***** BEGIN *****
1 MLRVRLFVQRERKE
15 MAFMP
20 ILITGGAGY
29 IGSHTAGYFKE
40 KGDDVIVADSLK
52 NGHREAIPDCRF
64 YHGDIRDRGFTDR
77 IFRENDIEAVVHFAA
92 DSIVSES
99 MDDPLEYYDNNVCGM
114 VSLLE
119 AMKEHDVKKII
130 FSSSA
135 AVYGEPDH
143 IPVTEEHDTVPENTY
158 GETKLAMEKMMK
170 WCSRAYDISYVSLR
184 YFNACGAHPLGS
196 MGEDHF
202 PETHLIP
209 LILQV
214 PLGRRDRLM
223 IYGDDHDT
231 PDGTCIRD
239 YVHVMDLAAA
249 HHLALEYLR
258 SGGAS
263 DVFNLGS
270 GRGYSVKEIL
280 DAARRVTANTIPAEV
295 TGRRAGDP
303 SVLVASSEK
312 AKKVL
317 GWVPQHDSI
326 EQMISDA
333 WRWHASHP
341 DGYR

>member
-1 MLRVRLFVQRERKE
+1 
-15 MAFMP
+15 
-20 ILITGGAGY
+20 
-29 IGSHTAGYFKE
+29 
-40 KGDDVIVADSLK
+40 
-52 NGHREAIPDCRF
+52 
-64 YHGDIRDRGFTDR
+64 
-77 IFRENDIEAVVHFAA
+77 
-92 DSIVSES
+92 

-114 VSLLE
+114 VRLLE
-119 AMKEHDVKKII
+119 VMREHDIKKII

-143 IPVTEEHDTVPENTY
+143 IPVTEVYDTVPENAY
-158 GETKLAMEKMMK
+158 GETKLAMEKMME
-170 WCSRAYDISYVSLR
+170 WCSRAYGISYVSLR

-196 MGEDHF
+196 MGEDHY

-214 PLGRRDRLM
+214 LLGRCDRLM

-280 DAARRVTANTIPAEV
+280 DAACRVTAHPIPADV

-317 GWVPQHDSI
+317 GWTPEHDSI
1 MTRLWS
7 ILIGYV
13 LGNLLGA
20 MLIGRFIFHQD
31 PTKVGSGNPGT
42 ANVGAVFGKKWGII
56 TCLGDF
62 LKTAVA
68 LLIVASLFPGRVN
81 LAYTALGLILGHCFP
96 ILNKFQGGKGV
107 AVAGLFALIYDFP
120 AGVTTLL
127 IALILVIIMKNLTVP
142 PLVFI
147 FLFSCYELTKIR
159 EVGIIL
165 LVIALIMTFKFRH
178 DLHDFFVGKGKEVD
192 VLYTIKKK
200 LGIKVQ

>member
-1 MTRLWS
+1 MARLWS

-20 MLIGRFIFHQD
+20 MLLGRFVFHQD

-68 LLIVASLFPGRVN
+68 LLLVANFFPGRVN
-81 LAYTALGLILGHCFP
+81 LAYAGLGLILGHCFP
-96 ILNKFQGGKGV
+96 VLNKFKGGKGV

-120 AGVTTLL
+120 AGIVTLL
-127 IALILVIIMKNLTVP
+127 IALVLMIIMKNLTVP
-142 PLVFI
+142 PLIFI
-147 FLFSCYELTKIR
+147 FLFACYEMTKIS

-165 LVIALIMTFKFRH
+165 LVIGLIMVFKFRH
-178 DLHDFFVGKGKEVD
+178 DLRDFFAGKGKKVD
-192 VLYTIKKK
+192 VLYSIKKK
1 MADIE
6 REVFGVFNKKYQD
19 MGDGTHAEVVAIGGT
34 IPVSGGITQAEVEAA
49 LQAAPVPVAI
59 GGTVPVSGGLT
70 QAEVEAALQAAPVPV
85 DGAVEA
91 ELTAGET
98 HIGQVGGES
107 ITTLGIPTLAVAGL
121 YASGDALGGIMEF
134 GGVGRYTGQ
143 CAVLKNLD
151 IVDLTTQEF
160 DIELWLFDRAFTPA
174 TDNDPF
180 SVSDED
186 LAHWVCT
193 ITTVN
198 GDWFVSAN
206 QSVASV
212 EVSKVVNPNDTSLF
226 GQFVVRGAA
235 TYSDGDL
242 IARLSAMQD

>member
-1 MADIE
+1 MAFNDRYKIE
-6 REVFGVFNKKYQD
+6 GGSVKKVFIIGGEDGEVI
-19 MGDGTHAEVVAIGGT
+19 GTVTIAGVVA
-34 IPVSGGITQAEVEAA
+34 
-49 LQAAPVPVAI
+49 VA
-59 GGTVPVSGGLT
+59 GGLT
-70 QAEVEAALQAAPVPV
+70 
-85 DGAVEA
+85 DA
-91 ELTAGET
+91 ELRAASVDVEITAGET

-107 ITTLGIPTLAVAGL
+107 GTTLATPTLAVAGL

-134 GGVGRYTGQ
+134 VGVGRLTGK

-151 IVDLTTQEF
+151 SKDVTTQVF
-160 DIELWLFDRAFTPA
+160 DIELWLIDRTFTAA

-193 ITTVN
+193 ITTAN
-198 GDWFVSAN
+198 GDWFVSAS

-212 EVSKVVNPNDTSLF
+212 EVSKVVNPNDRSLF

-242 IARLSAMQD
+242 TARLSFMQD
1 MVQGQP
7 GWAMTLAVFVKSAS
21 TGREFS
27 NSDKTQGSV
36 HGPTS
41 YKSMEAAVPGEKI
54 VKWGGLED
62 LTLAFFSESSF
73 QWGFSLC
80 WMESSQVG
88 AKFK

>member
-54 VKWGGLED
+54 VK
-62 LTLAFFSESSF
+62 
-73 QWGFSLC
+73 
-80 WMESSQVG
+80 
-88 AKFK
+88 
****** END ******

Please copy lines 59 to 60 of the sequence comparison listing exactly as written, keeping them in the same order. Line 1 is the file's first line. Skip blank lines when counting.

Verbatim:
-119 AMKEHDVKKII
+119 VMREHDIKKII